Suwon, South Korea
There are probably two moments in my life which I regard as life defining. Of all the moments which made a difference, the two most important really changed who I was and where I was going in my life. If I could be astute I could claim that they gave me a greater sense of purpose, allowing me to understand who I am more. One of these moments was coming to Korea. The other was the first time I heard The Stone Roses play.
This week I have had what single thread was holding me to Korea yanked free with the announcement that The Stone Roses will reform and play a number of gigs. There is probably little chance that I could get a ticket for any of the gigs, even if I was in Ireland, but that’s beside the point as I can’t even try because I am in Korea.
It took me a moment for me to realise how important hearing The Stone Roses was for me. I suppose when you take some things for granted you can never expect to appreciate them. I first heard The Stone Roses when I was around fourteen, I think. I was far too young to have ever gone to one of their concerts when they were together and I didn’t even realise the significance of the fact that they had broken up when I had first heard them. All I knew when I heard them was that I really, really like them.
Before this my own musical memories are a little blurred, but clear enough to know that I really was taking a trip down an awkward path. When I entered secondary school I proceeded to scrape SEPULTURA into the wall in full view of all my classmates. I had just left Dunboyne primary school and it was the done thing to mutilate your desk with your favourite band, football club, or whatever else floated your boat. When we were finishing up our teacher at the time, a Ms. Martin, apparently started going off the rails when she saw and heard about the full extent of the damage to the classroom’s desks. So when I entered Castleknock, I figured to write Sepultura on the walls of my religion class was pretty cool.
Around this time bands like Oasis and Blur were starting to become quite popular. To be honest, I thought Oasis were alright – nobody my age listened to Blur – but they didn’t really do it for me. After primary school I stopped listening to heavy metal and kind of listened to whatever was on, although I was kind of wondering why I wasn’t listening to music.
Then one day my friend Dec turned around and mentioned The Stone Roses to me. I had no answers and wasn’t over enthused. I’d plenty of experience of being told that such and such a band were the best things since…well since… anyway, I agreed to allow him to make me a tape.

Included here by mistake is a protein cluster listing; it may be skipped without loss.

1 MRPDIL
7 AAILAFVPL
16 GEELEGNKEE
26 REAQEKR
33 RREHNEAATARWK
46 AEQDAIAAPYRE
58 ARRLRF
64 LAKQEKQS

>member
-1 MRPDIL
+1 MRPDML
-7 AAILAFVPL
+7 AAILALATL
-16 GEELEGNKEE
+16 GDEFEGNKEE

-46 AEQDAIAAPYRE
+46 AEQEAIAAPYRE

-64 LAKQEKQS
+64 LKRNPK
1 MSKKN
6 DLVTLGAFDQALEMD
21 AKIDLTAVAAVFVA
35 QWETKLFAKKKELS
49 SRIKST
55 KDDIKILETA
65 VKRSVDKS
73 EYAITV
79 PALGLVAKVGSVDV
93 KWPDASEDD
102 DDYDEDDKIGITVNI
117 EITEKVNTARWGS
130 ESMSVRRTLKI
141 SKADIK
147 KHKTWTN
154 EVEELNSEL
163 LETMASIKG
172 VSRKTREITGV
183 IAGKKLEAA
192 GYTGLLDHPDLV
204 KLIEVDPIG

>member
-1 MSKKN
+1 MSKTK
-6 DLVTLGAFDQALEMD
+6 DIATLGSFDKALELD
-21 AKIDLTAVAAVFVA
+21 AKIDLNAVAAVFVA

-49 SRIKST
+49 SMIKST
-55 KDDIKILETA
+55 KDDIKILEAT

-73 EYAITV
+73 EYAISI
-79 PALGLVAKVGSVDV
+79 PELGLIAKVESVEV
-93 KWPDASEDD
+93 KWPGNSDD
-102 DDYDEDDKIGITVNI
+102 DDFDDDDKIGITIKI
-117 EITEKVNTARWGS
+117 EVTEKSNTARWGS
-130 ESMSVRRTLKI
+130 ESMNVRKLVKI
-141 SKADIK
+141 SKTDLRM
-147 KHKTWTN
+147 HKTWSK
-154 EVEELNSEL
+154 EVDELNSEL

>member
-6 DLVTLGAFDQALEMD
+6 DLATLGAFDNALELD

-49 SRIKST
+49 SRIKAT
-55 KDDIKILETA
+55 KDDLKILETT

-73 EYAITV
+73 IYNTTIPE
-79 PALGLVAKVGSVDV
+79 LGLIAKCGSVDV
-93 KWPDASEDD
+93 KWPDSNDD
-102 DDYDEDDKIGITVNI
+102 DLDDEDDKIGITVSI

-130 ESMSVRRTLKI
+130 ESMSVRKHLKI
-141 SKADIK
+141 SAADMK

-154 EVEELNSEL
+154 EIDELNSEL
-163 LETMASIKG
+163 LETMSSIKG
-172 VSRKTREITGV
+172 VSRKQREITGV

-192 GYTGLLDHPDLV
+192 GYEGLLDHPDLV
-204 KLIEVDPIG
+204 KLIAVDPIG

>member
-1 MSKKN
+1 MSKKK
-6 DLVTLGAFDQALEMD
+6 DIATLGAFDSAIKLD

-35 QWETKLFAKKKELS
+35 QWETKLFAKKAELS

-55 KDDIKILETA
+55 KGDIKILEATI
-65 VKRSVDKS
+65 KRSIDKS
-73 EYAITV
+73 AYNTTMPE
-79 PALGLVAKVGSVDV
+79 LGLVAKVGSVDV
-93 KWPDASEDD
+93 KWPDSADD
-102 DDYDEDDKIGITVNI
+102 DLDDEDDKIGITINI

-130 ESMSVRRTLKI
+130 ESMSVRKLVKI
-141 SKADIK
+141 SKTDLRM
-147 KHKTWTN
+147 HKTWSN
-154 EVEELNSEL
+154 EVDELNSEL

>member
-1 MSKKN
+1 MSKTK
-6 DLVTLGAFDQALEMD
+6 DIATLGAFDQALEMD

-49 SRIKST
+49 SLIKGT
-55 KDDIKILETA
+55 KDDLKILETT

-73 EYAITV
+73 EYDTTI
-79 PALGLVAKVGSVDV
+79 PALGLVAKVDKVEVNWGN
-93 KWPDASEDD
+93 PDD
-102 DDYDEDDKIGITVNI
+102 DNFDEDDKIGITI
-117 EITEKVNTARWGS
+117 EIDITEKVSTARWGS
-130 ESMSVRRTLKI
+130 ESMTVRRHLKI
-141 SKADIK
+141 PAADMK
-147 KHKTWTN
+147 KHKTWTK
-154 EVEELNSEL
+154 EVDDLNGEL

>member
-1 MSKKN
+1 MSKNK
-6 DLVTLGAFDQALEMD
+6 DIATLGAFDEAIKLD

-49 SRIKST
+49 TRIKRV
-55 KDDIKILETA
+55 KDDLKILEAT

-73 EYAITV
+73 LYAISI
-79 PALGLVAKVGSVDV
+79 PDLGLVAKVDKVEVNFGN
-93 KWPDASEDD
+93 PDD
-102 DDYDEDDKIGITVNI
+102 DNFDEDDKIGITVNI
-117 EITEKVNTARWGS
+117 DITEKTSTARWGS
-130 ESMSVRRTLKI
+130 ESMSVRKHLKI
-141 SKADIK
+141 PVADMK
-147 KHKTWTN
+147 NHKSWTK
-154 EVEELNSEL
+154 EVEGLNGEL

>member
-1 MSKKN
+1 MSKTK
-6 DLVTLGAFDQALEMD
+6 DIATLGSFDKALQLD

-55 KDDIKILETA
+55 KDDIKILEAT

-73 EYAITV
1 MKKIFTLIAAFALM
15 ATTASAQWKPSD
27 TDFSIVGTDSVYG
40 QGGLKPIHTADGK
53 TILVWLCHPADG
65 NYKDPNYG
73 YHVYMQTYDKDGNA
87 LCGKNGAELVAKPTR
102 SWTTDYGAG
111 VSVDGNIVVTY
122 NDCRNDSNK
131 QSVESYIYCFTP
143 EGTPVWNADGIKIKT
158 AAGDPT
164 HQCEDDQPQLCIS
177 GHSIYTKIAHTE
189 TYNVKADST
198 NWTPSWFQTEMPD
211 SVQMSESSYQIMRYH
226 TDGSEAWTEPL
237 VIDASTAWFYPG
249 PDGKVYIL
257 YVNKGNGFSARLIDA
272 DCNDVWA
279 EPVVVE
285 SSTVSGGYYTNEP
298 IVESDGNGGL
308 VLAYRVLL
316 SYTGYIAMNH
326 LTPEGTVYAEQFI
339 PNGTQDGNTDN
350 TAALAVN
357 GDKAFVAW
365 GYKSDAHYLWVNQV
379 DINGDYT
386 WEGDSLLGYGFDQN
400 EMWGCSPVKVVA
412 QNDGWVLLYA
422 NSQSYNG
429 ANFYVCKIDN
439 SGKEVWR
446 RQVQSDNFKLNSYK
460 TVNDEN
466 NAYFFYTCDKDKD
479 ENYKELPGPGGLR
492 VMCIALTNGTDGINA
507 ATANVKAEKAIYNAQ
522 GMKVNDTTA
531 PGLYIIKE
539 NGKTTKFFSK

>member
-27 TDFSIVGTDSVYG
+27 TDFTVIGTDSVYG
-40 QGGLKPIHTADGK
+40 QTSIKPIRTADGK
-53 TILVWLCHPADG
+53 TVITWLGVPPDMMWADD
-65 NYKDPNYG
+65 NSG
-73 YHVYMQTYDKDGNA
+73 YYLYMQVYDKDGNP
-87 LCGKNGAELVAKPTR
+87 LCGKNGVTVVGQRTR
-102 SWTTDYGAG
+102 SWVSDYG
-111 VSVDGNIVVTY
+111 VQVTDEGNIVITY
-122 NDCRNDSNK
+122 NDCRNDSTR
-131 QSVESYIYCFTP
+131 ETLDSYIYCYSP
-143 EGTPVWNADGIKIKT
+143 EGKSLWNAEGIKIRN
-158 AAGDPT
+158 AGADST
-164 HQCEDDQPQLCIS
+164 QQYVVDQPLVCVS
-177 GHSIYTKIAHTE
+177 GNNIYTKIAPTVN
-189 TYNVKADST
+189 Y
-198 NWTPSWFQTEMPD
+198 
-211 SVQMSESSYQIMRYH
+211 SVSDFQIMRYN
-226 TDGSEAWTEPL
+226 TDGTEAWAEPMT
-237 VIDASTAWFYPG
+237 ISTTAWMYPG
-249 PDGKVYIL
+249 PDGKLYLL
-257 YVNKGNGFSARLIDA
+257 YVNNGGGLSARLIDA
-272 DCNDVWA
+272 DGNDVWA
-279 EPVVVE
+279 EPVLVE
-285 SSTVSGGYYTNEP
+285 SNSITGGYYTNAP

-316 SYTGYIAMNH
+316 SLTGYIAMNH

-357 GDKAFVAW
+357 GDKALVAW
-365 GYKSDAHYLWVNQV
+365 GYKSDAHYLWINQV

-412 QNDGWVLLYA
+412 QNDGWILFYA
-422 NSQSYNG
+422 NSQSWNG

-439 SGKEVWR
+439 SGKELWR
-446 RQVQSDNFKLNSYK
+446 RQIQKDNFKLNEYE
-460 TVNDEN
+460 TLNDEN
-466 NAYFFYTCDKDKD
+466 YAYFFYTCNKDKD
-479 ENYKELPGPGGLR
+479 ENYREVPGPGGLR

A few days later a tape with a scribbled down tracklist appeared in my hand. I can’t remember where I listened to it the first time or when I did; was it at home or on a walkman in school that day? What I do recall is the feeling that as soon as the introduction to Mersey Paradise I couldn’t feel a weight being lifted from my shoulders.
I remember reading Stoned by Anderew Loog Oldham a few years later and he described the moment he stepped into a club and saw The Rolling Stones playing for the first time, and he just knew that this band were going to be something and he had to have something of it. Well, I also knew that The Stone Roses were something and I just had to have them as part of my life.
In Korea there will be no The Stone Roses gigs, nor has there been even a whisper of their reforming. I heard about this news through the internet, much as I pick up all of my news from Ireland, or the UK as the case is now. Sure, a lot of news passes over me, but something like this is unavoidable. I could keep my mouth shut and just accept the fact that The Stone Roses are back, but this is something I had considered a complete write-off. Now to be so far away from one of the defining factors in my life is disheartening.
From The Stone Roses I started to look away from all that I knew before. I kind of opened my mind up a little and began to accept that the world is full of wonderful new things to discover. Perhaps that was an inspiration for choosing to come to Korea almost ten years later.
When you are young you can’t expect to recognise these moments later in your life. There could possibly be more important moments in my life that I’m forgetting about. For a long time I had considered coming to Korea as that moment which defined me as the person I am today. I thought I was selling myself short a little but then when I thought back on my life I was pretty sure that not enough happened to cause me to think otherwise.
Music has always been a part of my life. I’ve always been too lazy to learn how to play, but music always plays a deep role in my happiness. I may not play an instrument but music allows me to play with my own thoughts, to forget, to smile, and to look at everything in a different way.
The pleasure that music gives me is hard to match. It ranks above even writing and reading, which is saying something. If I hadn’t of heard of The Stone Roses this may not be the case today and I can’t imagine the person I would be, neither do I want to.
So, from Korea – the place where other life defining moment came from – I struggle to read the news without wondering, why am I here when what made me is there? Why do I try so hard to achieve so much in a place so far from where all that I want is?
I think it’s time to stop this world I’m living in and get off.